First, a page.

Sciatica Treatment & Therapy
What Is Sciatica?
Sciatica is an umbrella term that is used to describe symptoms of leg pain, tingling, numbness, or weakness that radiates down from the low back and affects the sciatic nerve in the back of the leg. Sciatica is more of a description of the symptoms, rather than a back injury that is causing the pain (the diagnosis) – which can vary. The good news is we have achieved great success with proper sciatica treatment through physical therapy.
Following are the diagnoses that can cause sciatic symptoms (read on about the nature of the diagnoses):
- A lumbar disk herniation
- Spinal stenosis
- Degenerative disc disease
Sciatica Symptoms and Presentation
Patients who suffer from sciatica usually have one or a combination of the following symptoms:
- Pain that originates in the low back or buttock and then radiates down along the sciatic nerve distribution: down the back of the thigh and sometimes to the calf and foot
- Pain that is aggravated sitting
- Leg pain characterized by burning, sharp shooting pain, numbness, tingling, shooting or aching
- Weakness in moving the leg or foot
- Low back pain may be present as well, but patients typically complain that the leg pain is more severe in intensity than the low back pain.
- Pain is alleviated with lying down or walking but aggravated by prolonged standing or sitting
Sciatic pain can vary in intensity: it can be infrequent but irritating, or it can be constant and debilitating. The reason for this variability is because the diagnosis causing it can vary in both location and severity. Though sciatica can be very intense, it is rare for sciatic nerve damage to be permanent.
Folks who suffer from sciatica tend to be in their middle ages, and rarely occur before the age of 20. Sciatica is gradual in onset and tends to develop over time, rather being attributed to one injury or one event.
A vast majority of patients who experience sciatica recover within a few weeks to a few months with non-surgical treatment. Because the causes are different, sciatica treatment is focused on solving the underlying cause of nerve impingement, such as stenosis or a herniated disc. In severe cases where physical therapy and conservative sciatica treatment is not helping to abate symptoms, surgery may be indicated.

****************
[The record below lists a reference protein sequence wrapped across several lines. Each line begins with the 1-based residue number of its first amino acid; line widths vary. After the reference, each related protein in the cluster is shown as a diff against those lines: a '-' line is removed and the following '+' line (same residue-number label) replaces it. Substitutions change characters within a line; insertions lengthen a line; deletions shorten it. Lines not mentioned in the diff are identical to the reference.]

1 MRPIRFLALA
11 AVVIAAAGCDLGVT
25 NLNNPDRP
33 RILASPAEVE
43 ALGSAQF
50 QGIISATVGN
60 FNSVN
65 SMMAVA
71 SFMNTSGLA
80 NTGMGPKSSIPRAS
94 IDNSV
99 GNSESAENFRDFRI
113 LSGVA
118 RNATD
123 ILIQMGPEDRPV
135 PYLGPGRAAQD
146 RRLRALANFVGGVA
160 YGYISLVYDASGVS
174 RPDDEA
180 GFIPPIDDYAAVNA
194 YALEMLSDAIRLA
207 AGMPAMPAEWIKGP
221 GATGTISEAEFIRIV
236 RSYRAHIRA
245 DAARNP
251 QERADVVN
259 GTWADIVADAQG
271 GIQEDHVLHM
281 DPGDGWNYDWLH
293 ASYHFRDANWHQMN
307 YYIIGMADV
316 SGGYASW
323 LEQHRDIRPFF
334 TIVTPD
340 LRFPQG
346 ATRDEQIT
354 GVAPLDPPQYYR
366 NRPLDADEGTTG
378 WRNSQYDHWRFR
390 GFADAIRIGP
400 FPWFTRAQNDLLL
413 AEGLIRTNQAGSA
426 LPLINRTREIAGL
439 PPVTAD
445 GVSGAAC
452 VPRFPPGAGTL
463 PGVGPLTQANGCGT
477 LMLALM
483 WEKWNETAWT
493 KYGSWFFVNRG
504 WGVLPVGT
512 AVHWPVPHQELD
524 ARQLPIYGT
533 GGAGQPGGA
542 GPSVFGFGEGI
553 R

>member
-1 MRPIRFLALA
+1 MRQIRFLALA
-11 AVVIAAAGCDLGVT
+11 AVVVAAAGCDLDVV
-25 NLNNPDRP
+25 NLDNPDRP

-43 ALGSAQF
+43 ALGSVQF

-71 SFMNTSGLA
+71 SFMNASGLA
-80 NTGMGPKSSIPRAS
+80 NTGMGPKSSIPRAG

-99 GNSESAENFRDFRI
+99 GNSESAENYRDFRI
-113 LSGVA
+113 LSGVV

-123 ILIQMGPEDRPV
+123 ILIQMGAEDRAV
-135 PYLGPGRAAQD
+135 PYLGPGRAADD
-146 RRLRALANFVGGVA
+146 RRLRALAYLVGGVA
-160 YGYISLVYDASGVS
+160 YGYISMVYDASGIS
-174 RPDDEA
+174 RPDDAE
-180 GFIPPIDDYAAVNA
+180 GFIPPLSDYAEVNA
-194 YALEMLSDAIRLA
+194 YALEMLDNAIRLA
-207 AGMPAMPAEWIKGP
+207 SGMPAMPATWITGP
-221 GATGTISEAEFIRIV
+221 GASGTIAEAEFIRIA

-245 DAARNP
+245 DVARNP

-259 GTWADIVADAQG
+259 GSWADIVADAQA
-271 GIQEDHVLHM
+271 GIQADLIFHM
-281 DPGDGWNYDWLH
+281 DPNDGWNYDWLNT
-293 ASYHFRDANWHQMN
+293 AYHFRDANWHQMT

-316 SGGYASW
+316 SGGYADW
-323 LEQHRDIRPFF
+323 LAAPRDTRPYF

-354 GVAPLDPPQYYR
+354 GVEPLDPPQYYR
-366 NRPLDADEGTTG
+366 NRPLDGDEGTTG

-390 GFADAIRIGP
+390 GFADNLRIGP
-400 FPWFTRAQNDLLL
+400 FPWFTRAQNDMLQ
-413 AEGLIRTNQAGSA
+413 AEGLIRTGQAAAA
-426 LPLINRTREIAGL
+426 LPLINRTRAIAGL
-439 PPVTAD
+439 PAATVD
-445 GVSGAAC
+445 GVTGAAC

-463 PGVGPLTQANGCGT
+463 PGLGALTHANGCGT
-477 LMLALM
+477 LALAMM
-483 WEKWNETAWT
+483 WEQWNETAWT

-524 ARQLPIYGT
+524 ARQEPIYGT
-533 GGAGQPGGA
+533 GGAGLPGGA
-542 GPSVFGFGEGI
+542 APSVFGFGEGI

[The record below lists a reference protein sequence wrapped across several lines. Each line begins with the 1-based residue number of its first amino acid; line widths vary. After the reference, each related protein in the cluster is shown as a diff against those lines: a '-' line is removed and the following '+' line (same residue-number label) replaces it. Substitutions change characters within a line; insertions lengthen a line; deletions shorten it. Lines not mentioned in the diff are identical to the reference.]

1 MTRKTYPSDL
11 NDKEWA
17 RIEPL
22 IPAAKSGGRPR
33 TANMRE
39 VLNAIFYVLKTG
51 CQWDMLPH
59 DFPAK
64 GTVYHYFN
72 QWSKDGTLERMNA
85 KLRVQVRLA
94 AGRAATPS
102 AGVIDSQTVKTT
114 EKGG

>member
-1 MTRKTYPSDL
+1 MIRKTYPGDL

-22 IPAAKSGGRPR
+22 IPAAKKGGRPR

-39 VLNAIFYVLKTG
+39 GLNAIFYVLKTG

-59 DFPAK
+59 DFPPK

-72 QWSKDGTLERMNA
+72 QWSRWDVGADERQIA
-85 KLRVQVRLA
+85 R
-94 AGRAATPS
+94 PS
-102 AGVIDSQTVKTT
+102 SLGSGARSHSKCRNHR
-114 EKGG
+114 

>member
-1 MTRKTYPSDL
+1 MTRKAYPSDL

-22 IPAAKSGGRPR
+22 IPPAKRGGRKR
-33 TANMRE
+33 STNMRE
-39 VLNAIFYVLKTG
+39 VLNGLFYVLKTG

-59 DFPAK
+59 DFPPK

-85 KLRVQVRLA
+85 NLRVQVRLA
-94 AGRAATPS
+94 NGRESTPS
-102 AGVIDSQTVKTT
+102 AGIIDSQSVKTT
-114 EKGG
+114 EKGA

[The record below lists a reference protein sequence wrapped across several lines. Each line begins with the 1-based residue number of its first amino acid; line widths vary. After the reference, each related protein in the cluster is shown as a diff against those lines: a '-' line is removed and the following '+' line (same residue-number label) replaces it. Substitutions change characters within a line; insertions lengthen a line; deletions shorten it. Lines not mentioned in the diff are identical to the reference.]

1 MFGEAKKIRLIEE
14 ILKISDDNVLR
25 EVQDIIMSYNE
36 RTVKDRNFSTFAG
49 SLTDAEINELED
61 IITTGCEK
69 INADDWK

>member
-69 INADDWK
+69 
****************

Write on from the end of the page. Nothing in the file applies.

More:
When To Seek Immediate Medical Attention
Though rare, if sciatica symptoms worsen very quickly, seek medical attention for surgery may be indicated. Following are times when interception by a physician or a surgeon is necessary:
- Sciatic nerve symptoms continue to worsen and cannot be relieved. Typically, nerve pain travels further down the leg and may encompass more nerve-like symptoms, such as more intense numbness and weakness.
- Symptoms occur in both legs
- Loss of voluntary bowel or bladder function may indicate cauda equina syndrome and means that there is impingement of the vulnerable nerve roots that control bowel and bladder function. This may cause permanent paralysis so immediate medical attention is necessary. The incidence of cauda equina is about 2% of patients suffering from lumbar disc herniations.
The Sciatic Nerve
Sciatica symptoms are a result of impingement, or compression, of the sciatic nerve. The sciatic nerve is the largest nerve in the body and is comprised of connected individual nerve roots stemming from the spinal cord in the back. The sciatic nerve runs from the posterior hip down through the buttock and then down the back of each leg. Further down the chain, the sciatic nerve then branches out to each leg and separates into the tibial nerve and common fibular nerve to innervate the calf, foot and toes.
Specific sciatica symptoms large depend there the impingement of the nerve is. For example, if an L5 nerve root is being pinched (a nerve originating from the spinal cord at the level of L5), weakness in the ankle and the big toe may ensue.
The common causes of sciatica
There are 6 lumbar problems that cause sciatica:
Lumbar Disc Herniation
A lumbar disc herniation occurs when the soft nucleus of an intervertebral disc pushes out of the disc’s outer annulus fibers, herniates, and compresses a lumbar nerve root. The result is inflammation and pain, along with nerve symptoms like numbness, tingling, burning and shooting.